If this were a short story, I told myself as I dealt with a big suitcase, a backpack and an open umbrella in Tel Aviv’s midday drizzle, the title might be “Pay the man his 50 shekels.”
Oh, stubborn me.
Rather than be ripped off by passing taxis honking to signal their availability and then refusing my 30-shekel offer, I walked the Google map’s alleged 3.7 miles between my quaint vintage neighborhood hotel near Gordon Beach to the mammoth Dan Panorama hotel, where I would start a two-week tour of Israel and its neighbor, Jordan.
The effort, however, paid off handsomely.
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Walking I felt that I was making Israel’s hippest city mine — and nothing was more grand than discovering the tayelet, the splendid promenade that lines Tel Aviv’s beachfront along the Mediterranean Sea for miles, starting on the north end at a beach near the Tel Aviv Port and running south all the way to the old city of Jaffa.
I spent the entire day, New Year’s Eve, exploring the series of linked boardwalks in the company of locals and visitors until the sun set in a glorious spectacle. All the time I cursed under my breath: Why can’t we have this in Miami? Why were we ripped off of this communal lifestyle by the sea?
The two cities have so much in common, including a real estate boom that has turned Tel Aviv into one of the most expensive cities in the world. And this promenade, which also serves to protect the city from rising seas, was built in pieces, the most modern parts during the 1980s and 1990s when we, too, were defining what Miami and Miami Beach would be.
Israelis chose to protect their sea views.
We blocked our ocean with concrete. We turned over our bayfront to private development of skyscrapers and to concrete monsters like the AmericanAirlines Arena — and we’re planning on adding more! Sacrilege.
In the process, we may have lost forever what Tel Aviv created: Community.
People gather to watch the surfers, to view sculptures and wall paintings, to grab a bite at small-scale restaurants that don’t block the views. People bike, jog, stroll. People rest on benches and boulders as the melancholic call to prayer echoes.
A visit to Israel also inevitably invites reflection on the walls that separate us.
Days later, as I watch from afar news of the U.S. shutdown over President Donald Trump’s demand for $5 billion-plus for a border wall, the drive into Jerusalem brings into view various walls.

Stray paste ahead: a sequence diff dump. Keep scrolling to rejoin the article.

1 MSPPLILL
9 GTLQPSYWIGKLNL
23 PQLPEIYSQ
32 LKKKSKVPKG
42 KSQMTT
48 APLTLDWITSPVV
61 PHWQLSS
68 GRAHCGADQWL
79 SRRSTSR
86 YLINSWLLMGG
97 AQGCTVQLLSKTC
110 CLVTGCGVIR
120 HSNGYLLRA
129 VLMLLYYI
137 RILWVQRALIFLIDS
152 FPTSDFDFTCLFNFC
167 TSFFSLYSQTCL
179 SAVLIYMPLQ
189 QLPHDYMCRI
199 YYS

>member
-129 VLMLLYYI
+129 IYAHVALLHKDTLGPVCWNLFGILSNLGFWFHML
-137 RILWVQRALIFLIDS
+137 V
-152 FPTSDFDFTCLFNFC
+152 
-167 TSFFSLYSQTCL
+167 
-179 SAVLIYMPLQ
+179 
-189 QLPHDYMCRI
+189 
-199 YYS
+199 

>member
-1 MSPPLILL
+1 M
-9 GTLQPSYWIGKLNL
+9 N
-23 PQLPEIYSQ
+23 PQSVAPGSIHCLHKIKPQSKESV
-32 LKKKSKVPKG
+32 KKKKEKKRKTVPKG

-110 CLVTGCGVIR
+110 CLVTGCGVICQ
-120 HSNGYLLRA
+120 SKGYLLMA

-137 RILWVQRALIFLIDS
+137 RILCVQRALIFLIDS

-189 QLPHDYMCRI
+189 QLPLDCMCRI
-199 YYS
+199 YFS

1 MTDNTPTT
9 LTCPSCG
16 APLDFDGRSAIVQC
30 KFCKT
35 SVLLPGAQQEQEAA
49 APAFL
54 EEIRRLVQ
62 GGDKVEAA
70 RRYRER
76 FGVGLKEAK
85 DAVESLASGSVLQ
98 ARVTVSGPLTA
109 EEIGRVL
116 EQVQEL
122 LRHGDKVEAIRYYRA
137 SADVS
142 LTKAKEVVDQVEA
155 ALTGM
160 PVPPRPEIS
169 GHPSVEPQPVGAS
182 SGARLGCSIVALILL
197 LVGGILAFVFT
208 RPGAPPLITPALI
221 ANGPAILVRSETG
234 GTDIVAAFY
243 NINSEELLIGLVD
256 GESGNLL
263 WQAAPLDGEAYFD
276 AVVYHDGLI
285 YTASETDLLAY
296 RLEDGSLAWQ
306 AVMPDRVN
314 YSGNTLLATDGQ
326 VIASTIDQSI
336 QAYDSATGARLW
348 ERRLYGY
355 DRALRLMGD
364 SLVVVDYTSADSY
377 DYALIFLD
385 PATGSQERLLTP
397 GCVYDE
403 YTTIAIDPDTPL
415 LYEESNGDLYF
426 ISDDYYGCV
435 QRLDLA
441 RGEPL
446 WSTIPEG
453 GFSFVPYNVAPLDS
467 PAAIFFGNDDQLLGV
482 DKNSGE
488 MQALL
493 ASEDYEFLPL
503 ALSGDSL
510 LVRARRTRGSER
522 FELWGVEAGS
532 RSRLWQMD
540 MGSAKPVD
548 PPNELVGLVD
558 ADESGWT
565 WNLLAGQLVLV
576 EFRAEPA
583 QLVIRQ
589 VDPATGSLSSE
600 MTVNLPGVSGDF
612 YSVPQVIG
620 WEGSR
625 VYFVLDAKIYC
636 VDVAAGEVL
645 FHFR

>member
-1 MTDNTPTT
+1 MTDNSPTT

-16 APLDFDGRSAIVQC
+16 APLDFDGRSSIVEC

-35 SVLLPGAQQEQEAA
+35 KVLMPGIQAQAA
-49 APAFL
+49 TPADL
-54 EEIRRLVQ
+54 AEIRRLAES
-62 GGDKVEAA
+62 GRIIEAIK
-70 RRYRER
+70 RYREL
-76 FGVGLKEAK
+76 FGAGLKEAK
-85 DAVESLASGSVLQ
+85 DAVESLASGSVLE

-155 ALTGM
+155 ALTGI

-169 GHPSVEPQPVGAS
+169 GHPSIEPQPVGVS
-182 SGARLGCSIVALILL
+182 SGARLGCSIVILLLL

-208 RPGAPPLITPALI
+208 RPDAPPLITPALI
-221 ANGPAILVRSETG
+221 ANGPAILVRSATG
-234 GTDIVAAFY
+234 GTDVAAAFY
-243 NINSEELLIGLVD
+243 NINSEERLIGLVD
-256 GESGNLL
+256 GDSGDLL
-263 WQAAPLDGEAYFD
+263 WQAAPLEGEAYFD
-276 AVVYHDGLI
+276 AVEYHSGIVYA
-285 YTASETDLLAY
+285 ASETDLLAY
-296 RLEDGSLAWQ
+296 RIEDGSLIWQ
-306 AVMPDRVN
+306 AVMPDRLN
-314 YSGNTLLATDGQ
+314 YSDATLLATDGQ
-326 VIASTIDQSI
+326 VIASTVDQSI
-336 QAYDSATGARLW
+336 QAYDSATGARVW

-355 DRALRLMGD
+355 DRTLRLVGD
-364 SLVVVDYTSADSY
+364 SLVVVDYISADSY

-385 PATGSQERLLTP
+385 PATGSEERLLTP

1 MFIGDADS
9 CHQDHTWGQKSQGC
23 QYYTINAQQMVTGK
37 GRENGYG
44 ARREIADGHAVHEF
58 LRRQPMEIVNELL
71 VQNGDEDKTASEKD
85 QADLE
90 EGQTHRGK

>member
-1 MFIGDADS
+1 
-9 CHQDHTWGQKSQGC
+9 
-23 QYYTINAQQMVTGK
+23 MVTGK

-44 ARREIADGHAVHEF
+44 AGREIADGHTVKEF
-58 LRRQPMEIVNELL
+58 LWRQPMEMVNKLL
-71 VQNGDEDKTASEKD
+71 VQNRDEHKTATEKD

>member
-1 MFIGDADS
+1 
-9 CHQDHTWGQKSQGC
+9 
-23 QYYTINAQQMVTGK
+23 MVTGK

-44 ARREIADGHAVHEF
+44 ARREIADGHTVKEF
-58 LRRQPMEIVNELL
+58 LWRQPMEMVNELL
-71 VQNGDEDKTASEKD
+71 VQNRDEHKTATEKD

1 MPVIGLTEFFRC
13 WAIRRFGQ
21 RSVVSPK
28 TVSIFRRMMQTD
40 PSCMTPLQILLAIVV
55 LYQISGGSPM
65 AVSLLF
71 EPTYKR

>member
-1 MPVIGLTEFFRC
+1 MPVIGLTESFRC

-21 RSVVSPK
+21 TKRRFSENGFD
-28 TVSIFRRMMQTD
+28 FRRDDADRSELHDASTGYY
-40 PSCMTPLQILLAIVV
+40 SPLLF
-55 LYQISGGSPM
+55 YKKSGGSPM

Old walls and new walls erected to separate Israeli and Palestinian-held territories, walls like the one Trump is selling, also raised on the premise that they provide security and protect Israel from acts of terrorism.
But when I cross a West Bank checkpoint to visit Palestine-held Bethlehem, birthplace of both Jesus and David, I hear a different story from Palestinians.
The most controversial new wall in the West Bank runs through newly constructed Route 4370, which connects Jerusalem to the settlements, and physically divides the road into one side for Israeli drivers and one side for Palestinian drivers. Israelis say the walled road strengthens connection to settlements and helps ease traffic. But Palestinians are calling it “apartheid road.”
Palestinians tell me they’re being “choked” economically and emotionally by what they call “the wall of separation” — and by that I sense they mean more than a physical barrier. Walls and checkpoints make it difficult for them to commute to jobs in Israel, which has an enviable unemployment rate of 2.9 percent.
They feel, most of all, isolated.
“Before the wall, I had Jewish friends. After the wall, not so much friends,” laments our Palestinian-side tour guide, Issa Badawi, who describes himself as an Arab Christian and practicing Greek Orthodox.
Our conversation — and the pleas of a vendor as we leave, “please, Americans, support Palestine!” — leave me more convinced than ever: We don’t want to live by the rule of walls and checkpoints in the United States.
Having lived most of my life in the multicultural cocoon of Miami, and so often in the company of Jewish friends, colleagues and readers, I came predisposed to love Israel.
And I did, in all its complexity.
Israel is a stunning country whose history dates back to ancient times. I hold no credentials to opine on the conflicts that separate these lands, but I left with an indescribable mix of awe and somberness.
Walking the same terrain as prophets and kings and the miracle-maker called the son of God is overwhelming, even as commercialization of biblical sites and the visiting throngs made spiritual contemplation and meditation almost impossible.
Modern-day lessons, on the other hand, abound in the Holy Land.